A New Thing | Convocation 2021

Convocation 2021: God’s Provision in the Wilderness

President Perrin Convocation 2021 AddressOn August 25th, Trinity opened the 2021–22 academic year with the 125th Convocation ceremony. President Nicholas Perrin delivered an address that encouraged the community to commit to lifelong learning and to perceive and believe in the “new thing” (Isa. 43:19) God will be doing in each of us personally and through education at Trinity this year.

“Convocation is not just about pomp and circumstance,” Perrin said, “but is a symbol of fresh beginnings, a new thing. Whether you’re a new student, a returning student, or staff and faculty, Convocation is a chance to reorient ourselves toward the grace of God, to attend to our work, and to finish strong and well, by God’s grace.”

Isaiah’s prophecy about how God will provide a way back from Israel’s exile in Babylon through the desert to the Promised Land (Isa. 43:14–21) set the stage for Convocation. From that passage, Perrin noted that while the prophet was speaking of exile brought about by God’s own judgment, Isaiah also knew that Israel’s God would be the one to save them, providing everything they needed along the way.


See, I am doing a new thing!
Now it springs up; do you not perceive it?
I am making a way in the wilderness

and streams in the wasteland” (Isaiah 43:19).


We need provisions to get through a desert.

“Without water, we die,” Perrin said. “In Isaiah 43 God promised to provide rivers of water in the desert, a straight and paved way. This was the new thing that God was going to do.”

Perrin then connected that promise of God’s provision in the desert to his promise of provision for us now.

Students worship at convocation“We gather together with a shared sense that God is going to do something new, in our personal lives and here at Trinity,” he said. “But what is the new thing? I can’t say what that will be for you personally, but according to today’s Scripture, we hear that God promises to provide the necessary provisions to make our way through the wilderness of the unknown and uncertain parts of our journey, of the trials, and of the hard work ahead.”

The second reading from today’s Convocation was 2 Corinthians 5:16–19, which describes God’s ultimate provision—the living water and the way, Jesus Christ. With an eye on the past 18 months of a “pandemic desert,” Perrin suggested that it too is all part of the journey that God has planned for us. In this desert, God does new things.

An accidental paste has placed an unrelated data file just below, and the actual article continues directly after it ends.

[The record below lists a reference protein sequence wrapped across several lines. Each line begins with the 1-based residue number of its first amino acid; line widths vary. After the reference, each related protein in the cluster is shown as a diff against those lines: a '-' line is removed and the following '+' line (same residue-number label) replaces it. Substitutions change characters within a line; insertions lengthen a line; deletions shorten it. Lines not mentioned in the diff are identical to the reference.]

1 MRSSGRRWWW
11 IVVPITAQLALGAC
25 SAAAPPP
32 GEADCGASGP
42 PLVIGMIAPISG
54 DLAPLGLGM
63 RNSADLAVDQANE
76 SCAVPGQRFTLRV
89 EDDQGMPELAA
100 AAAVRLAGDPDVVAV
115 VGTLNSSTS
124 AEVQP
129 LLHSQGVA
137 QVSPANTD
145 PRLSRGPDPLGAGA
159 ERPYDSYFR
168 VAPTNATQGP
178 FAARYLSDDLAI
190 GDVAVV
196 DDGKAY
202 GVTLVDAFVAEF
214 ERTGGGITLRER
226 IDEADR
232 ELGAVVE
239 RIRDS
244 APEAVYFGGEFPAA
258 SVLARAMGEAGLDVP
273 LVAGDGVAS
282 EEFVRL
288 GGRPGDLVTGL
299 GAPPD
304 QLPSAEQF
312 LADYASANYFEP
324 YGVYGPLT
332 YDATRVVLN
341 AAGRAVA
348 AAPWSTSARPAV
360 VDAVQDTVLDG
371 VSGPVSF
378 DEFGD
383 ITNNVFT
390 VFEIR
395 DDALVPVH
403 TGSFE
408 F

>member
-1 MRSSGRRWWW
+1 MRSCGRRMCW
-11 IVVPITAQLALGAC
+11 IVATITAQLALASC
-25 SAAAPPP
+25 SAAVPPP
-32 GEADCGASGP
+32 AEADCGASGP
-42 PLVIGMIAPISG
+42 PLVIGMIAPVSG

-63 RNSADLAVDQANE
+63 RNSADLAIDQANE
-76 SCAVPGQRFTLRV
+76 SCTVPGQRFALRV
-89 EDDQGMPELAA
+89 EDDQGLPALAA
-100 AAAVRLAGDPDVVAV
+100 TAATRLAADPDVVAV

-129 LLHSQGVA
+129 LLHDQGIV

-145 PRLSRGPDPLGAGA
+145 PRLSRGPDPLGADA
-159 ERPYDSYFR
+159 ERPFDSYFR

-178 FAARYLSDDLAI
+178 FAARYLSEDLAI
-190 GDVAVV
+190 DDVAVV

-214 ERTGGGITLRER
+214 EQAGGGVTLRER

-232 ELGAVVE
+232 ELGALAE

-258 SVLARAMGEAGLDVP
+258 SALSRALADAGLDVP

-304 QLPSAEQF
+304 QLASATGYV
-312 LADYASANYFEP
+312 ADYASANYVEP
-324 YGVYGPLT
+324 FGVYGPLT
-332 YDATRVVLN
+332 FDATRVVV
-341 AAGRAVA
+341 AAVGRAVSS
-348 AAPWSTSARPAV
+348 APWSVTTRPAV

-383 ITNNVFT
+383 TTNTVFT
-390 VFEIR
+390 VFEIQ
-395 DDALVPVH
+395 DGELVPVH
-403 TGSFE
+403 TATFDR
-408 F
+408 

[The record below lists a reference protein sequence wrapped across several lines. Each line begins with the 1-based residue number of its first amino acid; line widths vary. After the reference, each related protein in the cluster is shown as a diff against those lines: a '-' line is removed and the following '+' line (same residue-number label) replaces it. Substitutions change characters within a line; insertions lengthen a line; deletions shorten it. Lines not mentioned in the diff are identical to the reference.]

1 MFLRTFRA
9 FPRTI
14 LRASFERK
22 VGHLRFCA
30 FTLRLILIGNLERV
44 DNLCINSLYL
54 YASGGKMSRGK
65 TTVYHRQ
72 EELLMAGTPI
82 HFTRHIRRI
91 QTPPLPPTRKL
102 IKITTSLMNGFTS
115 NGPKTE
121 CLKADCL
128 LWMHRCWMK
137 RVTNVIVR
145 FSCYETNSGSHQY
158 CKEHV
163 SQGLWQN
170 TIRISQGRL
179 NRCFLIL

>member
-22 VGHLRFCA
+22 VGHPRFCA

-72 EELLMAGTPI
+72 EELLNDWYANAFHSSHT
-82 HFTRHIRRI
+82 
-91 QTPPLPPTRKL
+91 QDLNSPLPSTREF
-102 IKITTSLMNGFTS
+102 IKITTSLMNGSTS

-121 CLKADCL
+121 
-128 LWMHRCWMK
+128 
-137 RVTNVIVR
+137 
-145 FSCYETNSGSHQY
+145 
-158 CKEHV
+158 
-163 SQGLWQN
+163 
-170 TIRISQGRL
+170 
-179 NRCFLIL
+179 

Perrin also said that education, at times, can be like an exciting and unsettling desert. It is meant to challenge our paradigms and make us wrestle with our settled opinions about life’s ultimate questions. That can be a good thing, he argued. Not because our assumptions are always wrong, but because they will be strengthened.

“In order to experience this new thing,” he said, “we have to come in ready to drink deeply. God is not just interested in stretching your mind, but also your heart.”

In closing, Perrin exhorted the Trinity community to pay attention to the fact the Holy Spirit wells up in each of us and to not miss the opportunity to drink deeply from those Spirit-filled relationships we have with fellow students, mentors, and professors.

“We need each other far more than we think,” Perrin said, “and we need each other now. God is doing something new.”


Wrobbel, Perrin, Johnson, PaoPrior to Perrin’s address, Provost H. Wayne Johnson led the official installation of the academic dean of TEDS, the Rev. Dr. David W. Pao. Pao brings more than 25 years of experience in theological education, both as an administrator (10 years as TEDS New Testament Department Chair) and as a faculty member (23 years as a New Testament professor).

University Organist and Professor Emeritus of Music Paul J. Satre provided music for the service. Other Trinity participants included mace-bearer Phil Sell, Dean of the College & Graduate School Karen Wrobbel, outgoing Dean of Trinity Law School Myron Steeves, TIU Florida Dean Gene Green, Vice President for Student Life Amanda Onapito, and professors Daniel Ayala, Dana Harris, Don Hedges, Charles King, David Luy, Scott Manetsch, and Ruby Owiny.

See the entire address below:

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